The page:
Wanderer’s Heart 2020
In the middle of 2016 we commissioned a writer friend to write a series of short children’s stories, and we used these stories as the inspiration for the names for our red wines.
The 2020 Wanderer’s Heart is our Cape Red – a wine that is built around the incredible vineyards found all over the Western Cape. The wine is focused, with red cherries, violets and cinnamon on the nose. The tannins are supple and integrated into a palate of red currants and black cardamom.
Nuts & Bolts
Grenache noir – 41% Voor Paardeberg (7 years, clay soil)
Syrah – 30% Swartland (14 years old) and Stellenbosch (8 years old) - granite
Mourvèdre – 29% Bot River (13 years old) – gravel/clay duplex soil
Residual sugar – 3.0 g/L
Total acidity – 5.5 g/L; pH 3.38
About The Wine
Our travels in the Western Cape have brought us into contact with many fantastic grape growers, and we have long been developing our idea of a Cape Red, and seeking the vineyards that can deliver the kinds of wines we seek. Grenache has a great future in the Cape, where it is able to produce high quality wines in dryland conditions, and for its ability to express its origins. Mourvèdre produces wild and idiosyncratic wines that lend a certain generosity and pleasure to the blend. Syrah, though widely planted in the Cape, speaks to us more as a supporting role, lending it’s cool fruit and perfume to the wine.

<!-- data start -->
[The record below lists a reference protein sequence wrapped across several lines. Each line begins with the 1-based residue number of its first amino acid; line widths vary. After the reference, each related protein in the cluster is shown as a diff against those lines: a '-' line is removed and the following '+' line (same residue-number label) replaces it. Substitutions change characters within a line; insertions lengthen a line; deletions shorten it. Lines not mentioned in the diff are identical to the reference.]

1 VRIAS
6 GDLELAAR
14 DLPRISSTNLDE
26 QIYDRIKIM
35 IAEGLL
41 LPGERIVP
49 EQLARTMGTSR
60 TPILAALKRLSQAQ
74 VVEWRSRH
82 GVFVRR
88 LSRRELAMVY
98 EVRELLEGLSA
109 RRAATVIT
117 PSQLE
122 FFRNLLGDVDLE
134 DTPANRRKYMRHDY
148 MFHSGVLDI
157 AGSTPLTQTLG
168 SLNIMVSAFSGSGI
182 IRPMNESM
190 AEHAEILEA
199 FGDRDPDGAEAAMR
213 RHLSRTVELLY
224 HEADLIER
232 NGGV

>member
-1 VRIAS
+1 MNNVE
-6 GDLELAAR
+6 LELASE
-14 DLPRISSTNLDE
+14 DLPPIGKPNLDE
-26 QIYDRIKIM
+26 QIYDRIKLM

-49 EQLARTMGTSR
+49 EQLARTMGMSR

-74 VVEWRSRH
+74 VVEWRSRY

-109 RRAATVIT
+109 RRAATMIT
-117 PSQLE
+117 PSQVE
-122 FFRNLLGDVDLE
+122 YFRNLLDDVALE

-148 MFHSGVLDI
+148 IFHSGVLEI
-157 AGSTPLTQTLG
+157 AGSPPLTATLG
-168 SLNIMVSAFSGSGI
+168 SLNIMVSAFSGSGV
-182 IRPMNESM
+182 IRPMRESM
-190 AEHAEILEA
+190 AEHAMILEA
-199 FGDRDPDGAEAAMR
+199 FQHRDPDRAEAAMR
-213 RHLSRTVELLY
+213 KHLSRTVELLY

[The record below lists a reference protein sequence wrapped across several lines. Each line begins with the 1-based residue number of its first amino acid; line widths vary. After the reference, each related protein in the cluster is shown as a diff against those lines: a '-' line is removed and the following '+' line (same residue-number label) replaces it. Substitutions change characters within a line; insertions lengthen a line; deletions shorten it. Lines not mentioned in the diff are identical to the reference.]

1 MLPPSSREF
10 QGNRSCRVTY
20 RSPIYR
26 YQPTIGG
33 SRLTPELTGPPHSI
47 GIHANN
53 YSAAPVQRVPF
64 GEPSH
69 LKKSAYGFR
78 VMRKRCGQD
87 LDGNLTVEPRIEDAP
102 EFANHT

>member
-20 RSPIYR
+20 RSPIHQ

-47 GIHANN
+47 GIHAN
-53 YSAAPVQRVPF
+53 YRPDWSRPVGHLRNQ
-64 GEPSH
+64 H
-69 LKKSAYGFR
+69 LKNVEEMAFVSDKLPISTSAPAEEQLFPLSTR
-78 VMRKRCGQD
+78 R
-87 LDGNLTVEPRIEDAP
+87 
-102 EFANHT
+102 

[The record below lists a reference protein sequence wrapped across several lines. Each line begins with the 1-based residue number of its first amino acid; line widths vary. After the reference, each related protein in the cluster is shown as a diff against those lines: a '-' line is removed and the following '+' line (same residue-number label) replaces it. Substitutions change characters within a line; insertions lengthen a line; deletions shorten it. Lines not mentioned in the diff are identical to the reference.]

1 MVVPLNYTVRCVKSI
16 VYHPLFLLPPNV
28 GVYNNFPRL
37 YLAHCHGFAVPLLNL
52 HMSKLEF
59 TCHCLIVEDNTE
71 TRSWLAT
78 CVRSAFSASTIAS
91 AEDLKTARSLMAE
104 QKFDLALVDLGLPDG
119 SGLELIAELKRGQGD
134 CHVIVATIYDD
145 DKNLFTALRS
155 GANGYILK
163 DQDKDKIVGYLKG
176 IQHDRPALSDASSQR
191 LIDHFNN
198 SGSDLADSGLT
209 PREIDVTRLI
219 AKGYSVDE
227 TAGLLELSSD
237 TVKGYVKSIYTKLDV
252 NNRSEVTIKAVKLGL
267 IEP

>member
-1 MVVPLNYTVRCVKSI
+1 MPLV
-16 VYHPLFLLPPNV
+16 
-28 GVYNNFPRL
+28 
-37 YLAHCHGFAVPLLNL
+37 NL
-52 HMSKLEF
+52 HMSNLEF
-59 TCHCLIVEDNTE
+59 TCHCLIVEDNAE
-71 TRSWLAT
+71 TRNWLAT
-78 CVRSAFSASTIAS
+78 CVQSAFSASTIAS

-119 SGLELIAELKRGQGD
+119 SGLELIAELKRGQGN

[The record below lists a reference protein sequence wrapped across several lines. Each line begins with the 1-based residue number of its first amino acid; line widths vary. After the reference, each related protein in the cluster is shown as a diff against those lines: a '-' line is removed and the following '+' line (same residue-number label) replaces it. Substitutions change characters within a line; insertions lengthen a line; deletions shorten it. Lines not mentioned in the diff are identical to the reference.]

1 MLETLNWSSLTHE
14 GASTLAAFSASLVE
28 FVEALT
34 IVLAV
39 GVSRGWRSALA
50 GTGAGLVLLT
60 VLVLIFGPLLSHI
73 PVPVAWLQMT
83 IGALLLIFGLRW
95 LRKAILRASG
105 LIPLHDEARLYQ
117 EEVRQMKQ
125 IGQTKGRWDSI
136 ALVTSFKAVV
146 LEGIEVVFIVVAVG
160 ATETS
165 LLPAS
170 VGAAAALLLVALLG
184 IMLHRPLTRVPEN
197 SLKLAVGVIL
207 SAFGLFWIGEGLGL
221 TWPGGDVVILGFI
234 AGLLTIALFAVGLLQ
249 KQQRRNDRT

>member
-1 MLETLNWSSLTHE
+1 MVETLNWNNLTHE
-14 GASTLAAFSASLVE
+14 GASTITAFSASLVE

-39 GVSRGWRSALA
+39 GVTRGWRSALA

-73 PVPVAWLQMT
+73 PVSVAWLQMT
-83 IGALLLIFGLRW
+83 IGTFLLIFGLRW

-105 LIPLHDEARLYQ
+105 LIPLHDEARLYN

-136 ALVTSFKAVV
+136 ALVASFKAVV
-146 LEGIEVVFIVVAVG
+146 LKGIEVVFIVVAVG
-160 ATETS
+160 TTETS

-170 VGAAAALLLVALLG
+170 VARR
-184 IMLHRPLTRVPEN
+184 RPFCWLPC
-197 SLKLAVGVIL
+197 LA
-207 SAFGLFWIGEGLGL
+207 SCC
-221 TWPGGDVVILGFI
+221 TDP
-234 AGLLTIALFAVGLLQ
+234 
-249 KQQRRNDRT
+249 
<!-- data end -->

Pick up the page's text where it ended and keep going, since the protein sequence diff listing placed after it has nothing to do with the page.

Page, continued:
One area in which we do an enormous amount of work is in picking our grapes at the right time. We rent a truck during harvest so that we are able to pick our vineyards precisely when we need to. This is the area of our work into which all the blood, sweat and tears is poured. Once our picking is done right, we are able to simplify things immensely in the winery. Picking is done early to retain the freshness and clarity of expression of the vineyard, while not sacrificing the pleasure that ripe fruit brings to the wine.
As with all our wines, the winemaking is extremely simple. We put around 60% of the crop into the bottom of an open vat as whole bunches and then destem the rest on top of that. During fermentation we punch the cap down a couple of times a day to keep it wet. Once we are happy with the structure in the wine, it is pressed off in an old basket press. The wines spend up to 30 days on skins to really round out their structure.
The wines go through malolactic fermentation and around 9 months maturation in old oak barrels. We keep sulphur dioxide levels as low as possible during maturation and only make small adjustments before bottling.